The role of imaging studies for evaluation of stroke in children

Adriana Yock-Corrales, Peter Barnett
Pediatric Emergency Care 2011, 27 (10): 966-74; quiz 975-7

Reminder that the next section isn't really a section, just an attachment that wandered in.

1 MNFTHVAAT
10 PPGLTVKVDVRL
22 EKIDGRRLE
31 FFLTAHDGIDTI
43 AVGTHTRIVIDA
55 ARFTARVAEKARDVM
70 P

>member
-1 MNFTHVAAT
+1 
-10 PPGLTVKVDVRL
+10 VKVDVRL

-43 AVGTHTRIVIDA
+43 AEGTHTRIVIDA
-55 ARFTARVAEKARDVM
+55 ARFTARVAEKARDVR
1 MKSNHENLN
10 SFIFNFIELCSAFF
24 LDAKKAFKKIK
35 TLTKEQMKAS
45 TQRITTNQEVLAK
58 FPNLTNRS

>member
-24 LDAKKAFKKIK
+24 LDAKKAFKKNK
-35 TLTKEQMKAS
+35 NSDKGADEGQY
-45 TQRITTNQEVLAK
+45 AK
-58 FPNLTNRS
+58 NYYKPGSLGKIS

Stroke is a major cause of morbidity and mortality in children and long-term neurological deficits. Although cerebrovascular disorders occur less often in children than in adults, recognition of stroke in children has probably increased because of the widespread application of noninvasive diagnostic studies such as magnetic resonance imaging and computed tomography.Computed tomography (CT) should be the first imaging choice in the emergency setting when stroke is suspected. It will show the presence of hemorrhage (eg, bleeding from arteriovenous malformation). It is often normal within the first hours in arterial ischemic stroke. As in adults, magnetic resonance imaging is the neuroimaging modality to confirm the clinical diagnosis of ischemic stroke. In children, however, magnetic resonance imaging requires sedation and may not be as readily available as CT. Perfusion imaging demonstrates flow within the brain and can detect areas that are at risk of ischemia; however, further studies in the pediatric population need to be validated for this technique in children. Angiography detects arterial disease (eg, aneurysm); however, its use has been largely superseded by better magnetic resonance angiography, which is sensitive enough to visualize lesions in the proximal anterior cerebral artery, middle cerebral artery, and distal internal carotid artery (ICA). Magnetic resonance imaging using diffusion- weighted imaging is the most versatile and sensitive imaging technique for identifying ischemic lesions. In the future, we need to identify the pediatric patient presenting to the emergency department with an acute stroke and develop a pathway for the use of particular imaging techniques (eg, CT vs magnetic resonance imaging).

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